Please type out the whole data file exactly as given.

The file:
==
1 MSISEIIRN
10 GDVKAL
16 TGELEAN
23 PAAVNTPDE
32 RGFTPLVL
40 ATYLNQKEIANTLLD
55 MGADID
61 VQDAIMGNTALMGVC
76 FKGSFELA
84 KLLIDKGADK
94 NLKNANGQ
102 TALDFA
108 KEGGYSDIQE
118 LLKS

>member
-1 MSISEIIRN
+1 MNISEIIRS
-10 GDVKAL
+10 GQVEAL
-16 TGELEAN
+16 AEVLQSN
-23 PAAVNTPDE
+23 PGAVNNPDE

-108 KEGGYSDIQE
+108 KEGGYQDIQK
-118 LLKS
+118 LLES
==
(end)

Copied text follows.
1 MSISEIIRN
10 GDVKAL
16 TGELEAN
23 PAAVNTPDE
32 RGFTPLVL
40 ATYLNQKEIANTLLD
55 MGADID
61 VQDAIMGNTALMGVC
76 FKGSFELA
84 KLLIDKGADK
94 NLKNANGQ
102 TALDFA
108 KEGGYSDIQE
118 LLKS

>member
-1 MSISEIIRN
+1 MNISEIIRS
-10 GDVKAL
+10 GQVEAL
-16 TGELEAN
+16 AEVLQSN
-23 PAAVNTPDE
+23 PGAVNNPDE

-108 KEGGYSDIQE
+108 KEGGYQDIQK
-118 LLKS
+118 LLES